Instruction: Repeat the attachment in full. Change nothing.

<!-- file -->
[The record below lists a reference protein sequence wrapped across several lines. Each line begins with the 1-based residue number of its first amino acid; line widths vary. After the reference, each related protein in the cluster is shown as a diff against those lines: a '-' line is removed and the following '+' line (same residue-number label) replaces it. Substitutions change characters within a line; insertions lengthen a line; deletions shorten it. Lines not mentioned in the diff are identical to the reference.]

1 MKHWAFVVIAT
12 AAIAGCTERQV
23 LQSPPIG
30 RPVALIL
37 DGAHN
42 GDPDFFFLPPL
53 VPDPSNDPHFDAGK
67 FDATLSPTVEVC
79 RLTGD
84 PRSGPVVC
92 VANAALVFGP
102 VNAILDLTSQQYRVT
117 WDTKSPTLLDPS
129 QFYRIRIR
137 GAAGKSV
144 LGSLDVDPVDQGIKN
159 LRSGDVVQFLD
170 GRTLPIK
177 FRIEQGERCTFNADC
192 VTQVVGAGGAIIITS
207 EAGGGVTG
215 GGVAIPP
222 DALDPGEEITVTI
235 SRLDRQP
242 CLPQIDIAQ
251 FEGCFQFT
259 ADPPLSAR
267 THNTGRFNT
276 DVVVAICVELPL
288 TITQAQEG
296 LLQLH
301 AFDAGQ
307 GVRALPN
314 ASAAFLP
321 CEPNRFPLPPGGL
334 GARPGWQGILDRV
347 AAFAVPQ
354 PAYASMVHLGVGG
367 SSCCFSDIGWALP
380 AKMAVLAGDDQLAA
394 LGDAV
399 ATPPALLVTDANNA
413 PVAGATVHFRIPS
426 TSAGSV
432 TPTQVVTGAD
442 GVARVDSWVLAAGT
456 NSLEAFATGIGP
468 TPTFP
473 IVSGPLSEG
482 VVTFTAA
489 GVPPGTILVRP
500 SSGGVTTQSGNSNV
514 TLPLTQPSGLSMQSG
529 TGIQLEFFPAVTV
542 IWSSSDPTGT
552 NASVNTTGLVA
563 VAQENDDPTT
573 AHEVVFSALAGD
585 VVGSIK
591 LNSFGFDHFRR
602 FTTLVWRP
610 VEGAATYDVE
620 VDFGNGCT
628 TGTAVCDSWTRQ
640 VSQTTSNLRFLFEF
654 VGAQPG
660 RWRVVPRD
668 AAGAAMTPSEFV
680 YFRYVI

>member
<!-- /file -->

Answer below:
[The record below lists a reference protein sequence wrapped across several lines. Each line begins with the 1-based residue number of its first amino acid; line widths vary. After the reference, each related protein in the cluster is shown as a diff against those lines: a '-' line is removed and the following '+' line (same residue-number label) replaces it. Substitutions change characters within a line; insertions lengthen a line; deletions shorten it. Lines not mentioned in the diff are identical to the reference.]

1 MKHWAFVVIAT
12 AAIAGCTERQV
23 LQSPPIG
30 RPVALIL
37 DGAHN
42 GDPDFFFLPPL
53 VPDPSNDPHFDAGK
67 FDATLSPTVEVC
79 RLTGD
84 PRSGPVVC
92 VANAALVFGP
102 VNAILDLTSQQYRVT
117 WDTKSPTLLDPS
129 QFYRIRIR
137 GAAGKSV
144 LGSLDVDPVDQGIKN
159 LRSGDVVQFLD
170 GRTLPIK
177 FRIEQGERCTFNADC
192 VTQVVGAGGAIIITS
207 EAGGGVTG
215 GGVAIPP
222 DALDPGEEITVTI
235 SRLDRQP
242 CLPQIDIAQ
251 FEGCFQFT
259 ADPPLSAR
267 THNTGRFNT
276 DVVVAICVELPL
288 TITQAQEG
296 LLQLH
301 AFDAGQ
307 GVRALPN
314 ASAAFLP
321 CEPNRFPLPPGGL
334 GARPGWQGILDRV
347 AAFAVPQ
354 PAYASMVHLGVGG
367 SSCCFSDIGWALP
380 AKMAVLAGDDQLAA
394 LGDAV
399 ATPPALLVTDANNA
413 PVAGATVHFRIPS
426 TSAGSV
432 TPTQVVTGAD
442 GVARVDSWVLAAGT
456 NSLEAFATGIGP
468 TPTFP
473 IVSGPLSEG
482 VVTFTAA
489 GVPPGTILVRP
500 SSGGVTTQSGNSNV
514 TLPLTQPSGLSMQSG
529 TGIQLEFFPAVTV
542 IWSSSDPTGT
552 NASVNTTGLVA
563 VAQENDDPTT
573 AHEVVFSALAGD
585 VVGSIK
591 LNSFGFDHFRR
602 FTTLVWRP
610 VEGAATYDVE
620 VDFGNGCT
628 TGTAVCDSWTRQ
640 VSQTTSNLRFLFEF
654 VGAQPG
660 RWRVVPRD
668 AAGAAMTPSEFV
680 YFRYVI

>member